Legendary basketball official and community leader Jim Robinson had a dream. Veteran basketball referees Lamarr Sullivan and Teron Buford have made it a reality.
Robinson was the first African American basketball referee to officiate a state tournament game and served as state coordinator of basketball officials for the Minnesota State High School league since 1991. Before he passed away at the age of 88 in December, Robinson envisioned an organization that would promote the recruitment and professional development of African American officials.
In 2019 the Minnesota Alliance of Officials (MN-AOC) of Color was born.
The organization, whose mission statement promotes “professional development, mentorship, advocacy, and relevant learning opportunities for officials of color” came to fruition after a series of informal meetings and a conversation during the 2019 state boys’ basketball tournament.
“At first were just meeting as a group,” said Sullivan, a veteran referee who has been officiating games for 17 years. “We weren’t meeting as an organization.”
That changed during a chance meeting with Buford, Robinson, and Frank White, a retired official and member of the Minnesota State High School League Board, during the 2019 state boys. Basketball tournament.
“We were just talking,” said Sullivan, who along with Buford, was working the tournament. “Then we noticed that there wasn’t much representation of African Americans working the tournament.”
Buford, a basketball official since 2011, concurred with his counterpart and both realized that something had to be done.
“It was important that we created a group dedicated to ensure that members are well prepared in all aspects of officiating,” he said, adding that “Professional development of our members was the focus as we developed the organization.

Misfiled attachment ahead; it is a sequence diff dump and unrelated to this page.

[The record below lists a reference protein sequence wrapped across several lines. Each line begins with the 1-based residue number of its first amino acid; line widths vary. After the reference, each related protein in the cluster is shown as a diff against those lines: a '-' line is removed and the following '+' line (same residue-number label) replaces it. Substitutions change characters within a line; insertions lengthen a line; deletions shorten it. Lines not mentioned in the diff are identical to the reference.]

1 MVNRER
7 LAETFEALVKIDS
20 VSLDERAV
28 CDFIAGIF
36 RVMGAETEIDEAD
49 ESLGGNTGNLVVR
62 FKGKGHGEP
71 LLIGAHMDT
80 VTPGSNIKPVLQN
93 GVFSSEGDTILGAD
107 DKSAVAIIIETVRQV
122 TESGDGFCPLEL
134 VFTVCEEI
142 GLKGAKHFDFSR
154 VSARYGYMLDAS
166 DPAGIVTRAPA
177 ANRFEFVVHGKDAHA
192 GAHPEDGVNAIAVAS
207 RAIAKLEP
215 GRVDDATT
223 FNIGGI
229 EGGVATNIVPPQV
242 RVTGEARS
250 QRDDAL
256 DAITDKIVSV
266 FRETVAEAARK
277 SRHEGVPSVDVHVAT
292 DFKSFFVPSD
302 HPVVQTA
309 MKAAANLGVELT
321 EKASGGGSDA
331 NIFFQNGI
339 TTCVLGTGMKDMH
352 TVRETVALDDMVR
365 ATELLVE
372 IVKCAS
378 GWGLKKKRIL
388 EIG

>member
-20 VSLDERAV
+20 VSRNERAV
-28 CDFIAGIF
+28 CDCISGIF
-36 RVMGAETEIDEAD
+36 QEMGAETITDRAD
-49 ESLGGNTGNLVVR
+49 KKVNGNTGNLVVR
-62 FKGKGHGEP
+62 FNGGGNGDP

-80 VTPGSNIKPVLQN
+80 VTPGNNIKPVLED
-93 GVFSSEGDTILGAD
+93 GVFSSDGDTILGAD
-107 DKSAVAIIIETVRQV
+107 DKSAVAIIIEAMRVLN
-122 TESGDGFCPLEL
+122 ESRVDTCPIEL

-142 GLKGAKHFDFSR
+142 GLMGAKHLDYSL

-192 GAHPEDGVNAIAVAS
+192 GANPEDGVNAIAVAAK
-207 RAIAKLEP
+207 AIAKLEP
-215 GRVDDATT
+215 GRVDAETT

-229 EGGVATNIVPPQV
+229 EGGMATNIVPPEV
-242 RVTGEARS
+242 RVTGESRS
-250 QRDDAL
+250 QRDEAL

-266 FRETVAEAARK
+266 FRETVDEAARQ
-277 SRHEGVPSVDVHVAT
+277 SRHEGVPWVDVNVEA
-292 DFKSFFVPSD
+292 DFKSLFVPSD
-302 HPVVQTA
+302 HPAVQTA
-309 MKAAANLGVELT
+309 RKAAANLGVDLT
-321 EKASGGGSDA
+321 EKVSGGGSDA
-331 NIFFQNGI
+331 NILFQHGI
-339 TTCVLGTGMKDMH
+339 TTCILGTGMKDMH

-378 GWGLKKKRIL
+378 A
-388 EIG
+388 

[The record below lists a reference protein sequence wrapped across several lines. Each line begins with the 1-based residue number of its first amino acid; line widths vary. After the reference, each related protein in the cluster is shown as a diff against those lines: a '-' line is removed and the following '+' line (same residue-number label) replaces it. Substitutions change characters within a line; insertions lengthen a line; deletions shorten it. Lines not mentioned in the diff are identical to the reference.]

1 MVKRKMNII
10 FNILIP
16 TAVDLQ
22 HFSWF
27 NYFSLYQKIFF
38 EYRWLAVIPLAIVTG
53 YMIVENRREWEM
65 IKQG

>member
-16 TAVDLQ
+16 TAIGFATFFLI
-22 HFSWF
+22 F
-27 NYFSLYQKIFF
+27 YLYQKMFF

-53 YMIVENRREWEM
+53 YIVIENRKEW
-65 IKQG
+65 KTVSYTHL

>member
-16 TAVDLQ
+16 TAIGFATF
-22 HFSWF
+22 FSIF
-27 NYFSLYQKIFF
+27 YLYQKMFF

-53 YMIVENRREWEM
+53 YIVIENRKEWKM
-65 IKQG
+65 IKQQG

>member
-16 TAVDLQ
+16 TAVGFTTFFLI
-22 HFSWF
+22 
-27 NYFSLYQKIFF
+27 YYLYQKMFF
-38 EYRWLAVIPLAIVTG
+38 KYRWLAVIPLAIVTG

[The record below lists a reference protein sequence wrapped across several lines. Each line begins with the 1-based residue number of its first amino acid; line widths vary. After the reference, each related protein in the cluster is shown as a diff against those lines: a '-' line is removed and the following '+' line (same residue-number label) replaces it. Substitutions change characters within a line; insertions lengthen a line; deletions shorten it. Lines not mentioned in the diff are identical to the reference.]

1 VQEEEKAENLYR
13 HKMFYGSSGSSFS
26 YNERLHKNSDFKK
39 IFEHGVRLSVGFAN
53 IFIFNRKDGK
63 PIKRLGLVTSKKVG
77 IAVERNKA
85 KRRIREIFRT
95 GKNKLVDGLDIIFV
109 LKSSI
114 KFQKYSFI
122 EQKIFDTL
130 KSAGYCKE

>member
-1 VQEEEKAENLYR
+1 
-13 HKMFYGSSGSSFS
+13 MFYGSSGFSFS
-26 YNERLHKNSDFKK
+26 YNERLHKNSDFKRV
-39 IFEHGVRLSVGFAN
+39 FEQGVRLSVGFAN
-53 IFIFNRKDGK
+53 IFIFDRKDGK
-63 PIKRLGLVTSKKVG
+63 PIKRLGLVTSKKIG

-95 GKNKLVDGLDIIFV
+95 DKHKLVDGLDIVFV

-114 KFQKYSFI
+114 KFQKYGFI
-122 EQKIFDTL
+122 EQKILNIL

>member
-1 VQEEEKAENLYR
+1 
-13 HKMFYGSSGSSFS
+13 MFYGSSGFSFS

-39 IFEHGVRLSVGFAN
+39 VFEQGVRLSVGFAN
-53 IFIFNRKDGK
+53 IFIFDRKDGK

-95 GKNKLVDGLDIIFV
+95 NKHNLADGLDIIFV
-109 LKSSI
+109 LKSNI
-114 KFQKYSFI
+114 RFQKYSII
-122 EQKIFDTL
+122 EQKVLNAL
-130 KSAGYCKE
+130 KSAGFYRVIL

“We have three key components we focus on,” said Buford. “They are knowledge of the rules, communication, and professionalism.”
Sullivan supported Buford’s statement: “We want to make sure that our officials understand the rules, mechanics, and look professional,” he said. “We also look at film of our games to critique ourselves.”
Sullivan also indicated that MN-AOC meets once a month in the off season, twice a month during the season, and has created Facebook and Twitter accounts.
In addition to Buford and Sullivan, other board members include fellow officials Kevvan Anderson, James Patterson, Jeremy Carter, Kevin Britt, Lonnie Anderson, Robert Crowe and Azzaria Jackson.
The MN-AOC vision statement emphasizes its purpose and commitment:
“Through professional development, mentorship, and advocacy, the Minnesota Alliance of Officials of Color will work to increase the number of well-prepared officials of color in Minnesota, ensure officials of color are prepared to officiate contest from a rules-based perspective, and work to promote a community of comradery and support.”
In addition to its vison and mission statement, the organization has seven group agreements and founding principles it focuses on: 1. Each One Teach One; 2. Rules and Proper Interpretation; 3. Philosophy of Officiating; 4. Professionalism; 5. Unity; 6. Education and Professional Development; and Universal Importance.
Though the organization is just getting started, its impact has grown tremendously with the creation of the JR3 Patch. “When Mr. Robinson passed away, we wanted to do something to honor his legacy,” Sullivan emphasized. “We thought that was very important.”
Buford designed the patch, which is now available to all game officials to wear as they officiate games. He was proud to design the patch for sentimental reasons.
“When I first started officiating, Mr. Robinson gave me my first whistle and official rule book,” Buford expressed in admiration. The MN-AOC partnered with the MSHSL to make the distribution of the JR3 (Jim Robinson III) patch to every official possible.
“We just thought it was a great way to honor his legacy,” Sullivan said. With the development of the MN-AOC and the creation of the JR3 Patch, there is no doubt that Jim Robinson has left quite a legacy.
No doubt at all.